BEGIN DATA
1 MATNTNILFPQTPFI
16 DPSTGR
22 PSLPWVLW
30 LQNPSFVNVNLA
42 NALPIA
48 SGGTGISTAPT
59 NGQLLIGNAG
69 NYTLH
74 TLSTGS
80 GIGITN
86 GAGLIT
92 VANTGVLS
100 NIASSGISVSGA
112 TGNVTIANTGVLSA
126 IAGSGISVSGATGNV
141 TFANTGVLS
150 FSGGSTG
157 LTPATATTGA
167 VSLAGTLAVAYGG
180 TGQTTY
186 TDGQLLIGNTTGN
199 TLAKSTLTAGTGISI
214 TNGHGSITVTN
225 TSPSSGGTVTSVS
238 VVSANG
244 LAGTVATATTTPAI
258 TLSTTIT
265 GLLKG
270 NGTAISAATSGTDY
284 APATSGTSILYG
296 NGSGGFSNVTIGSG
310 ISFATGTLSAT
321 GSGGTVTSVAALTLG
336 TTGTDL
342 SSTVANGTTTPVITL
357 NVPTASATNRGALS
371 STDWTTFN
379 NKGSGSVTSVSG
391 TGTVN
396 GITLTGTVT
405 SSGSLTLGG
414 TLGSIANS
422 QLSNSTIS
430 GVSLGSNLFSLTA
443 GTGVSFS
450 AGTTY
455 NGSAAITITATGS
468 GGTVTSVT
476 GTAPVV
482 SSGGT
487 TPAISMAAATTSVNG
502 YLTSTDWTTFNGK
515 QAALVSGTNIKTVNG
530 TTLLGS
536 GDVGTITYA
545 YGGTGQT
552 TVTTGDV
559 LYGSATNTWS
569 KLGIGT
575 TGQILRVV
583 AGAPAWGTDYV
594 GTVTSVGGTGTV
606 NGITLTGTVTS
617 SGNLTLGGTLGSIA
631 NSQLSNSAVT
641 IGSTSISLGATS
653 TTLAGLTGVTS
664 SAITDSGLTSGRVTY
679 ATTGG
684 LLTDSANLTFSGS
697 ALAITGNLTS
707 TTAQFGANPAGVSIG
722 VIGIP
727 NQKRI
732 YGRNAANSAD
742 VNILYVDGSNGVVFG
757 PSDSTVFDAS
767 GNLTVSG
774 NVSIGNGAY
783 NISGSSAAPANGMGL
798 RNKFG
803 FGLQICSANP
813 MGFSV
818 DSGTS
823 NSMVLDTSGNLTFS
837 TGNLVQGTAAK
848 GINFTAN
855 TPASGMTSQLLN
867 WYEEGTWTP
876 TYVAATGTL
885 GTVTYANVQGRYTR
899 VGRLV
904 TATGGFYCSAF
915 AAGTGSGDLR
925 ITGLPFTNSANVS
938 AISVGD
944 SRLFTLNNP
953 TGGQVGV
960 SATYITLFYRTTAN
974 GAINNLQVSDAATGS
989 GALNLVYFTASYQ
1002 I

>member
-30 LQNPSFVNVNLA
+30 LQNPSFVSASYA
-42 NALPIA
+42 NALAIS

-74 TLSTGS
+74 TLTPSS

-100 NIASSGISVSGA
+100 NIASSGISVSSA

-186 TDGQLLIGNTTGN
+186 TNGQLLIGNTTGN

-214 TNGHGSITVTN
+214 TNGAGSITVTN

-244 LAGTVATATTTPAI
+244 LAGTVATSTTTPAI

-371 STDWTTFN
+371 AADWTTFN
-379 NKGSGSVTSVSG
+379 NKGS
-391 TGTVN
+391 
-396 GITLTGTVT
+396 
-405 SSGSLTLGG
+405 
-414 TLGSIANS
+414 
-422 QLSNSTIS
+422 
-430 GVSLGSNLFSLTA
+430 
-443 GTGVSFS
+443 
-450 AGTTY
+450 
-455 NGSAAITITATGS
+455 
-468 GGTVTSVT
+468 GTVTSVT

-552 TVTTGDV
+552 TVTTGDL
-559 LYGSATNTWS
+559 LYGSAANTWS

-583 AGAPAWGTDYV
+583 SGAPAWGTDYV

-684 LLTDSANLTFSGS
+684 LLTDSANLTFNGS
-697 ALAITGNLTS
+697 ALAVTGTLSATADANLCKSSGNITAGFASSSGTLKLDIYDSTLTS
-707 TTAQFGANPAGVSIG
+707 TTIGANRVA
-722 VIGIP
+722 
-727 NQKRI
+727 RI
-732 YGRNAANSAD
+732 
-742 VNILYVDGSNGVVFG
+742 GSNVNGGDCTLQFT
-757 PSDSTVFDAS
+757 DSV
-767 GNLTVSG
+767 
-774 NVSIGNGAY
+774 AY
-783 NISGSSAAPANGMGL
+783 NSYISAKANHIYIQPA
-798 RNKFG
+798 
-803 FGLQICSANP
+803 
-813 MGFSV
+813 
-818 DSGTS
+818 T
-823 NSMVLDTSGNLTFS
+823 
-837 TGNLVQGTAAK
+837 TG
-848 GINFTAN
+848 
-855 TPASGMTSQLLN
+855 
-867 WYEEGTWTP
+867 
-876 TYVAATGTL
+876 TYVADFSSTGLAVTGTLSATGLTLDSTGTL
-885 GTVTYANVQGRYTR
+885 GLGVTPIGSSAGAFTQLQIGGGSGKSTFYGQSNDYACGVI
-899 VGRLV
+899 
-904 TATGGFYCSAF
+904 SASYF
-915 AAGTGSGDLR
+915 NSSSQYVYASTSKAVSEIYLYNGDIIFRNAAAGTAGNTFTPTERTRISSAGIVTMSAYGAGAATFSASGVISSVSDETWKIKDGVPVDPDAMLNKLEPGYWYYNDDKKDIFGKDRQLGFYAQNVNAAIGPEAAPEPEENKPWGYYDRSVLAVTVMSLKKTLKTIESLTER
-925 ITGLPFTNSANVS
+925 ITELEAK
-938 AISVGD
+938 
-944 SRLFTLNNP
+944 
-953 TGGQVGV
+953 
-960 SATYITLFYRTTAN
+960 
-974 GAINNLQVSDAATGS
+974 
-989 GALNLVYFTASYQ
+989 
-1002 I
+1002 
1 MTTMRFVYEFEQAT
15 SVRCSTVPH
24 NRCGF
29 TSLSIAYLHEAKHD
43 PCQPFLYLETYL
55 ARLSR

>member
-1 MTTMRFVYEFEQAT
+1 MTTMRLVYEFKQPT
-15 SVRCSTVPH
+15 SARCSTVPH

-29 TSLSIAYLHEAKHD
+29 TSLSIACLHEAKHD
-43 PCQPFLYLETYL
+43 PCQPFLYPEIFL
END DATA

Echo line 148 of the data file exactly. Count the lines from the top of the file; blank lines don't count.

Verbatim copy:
-684 LLTDSANLTFSGS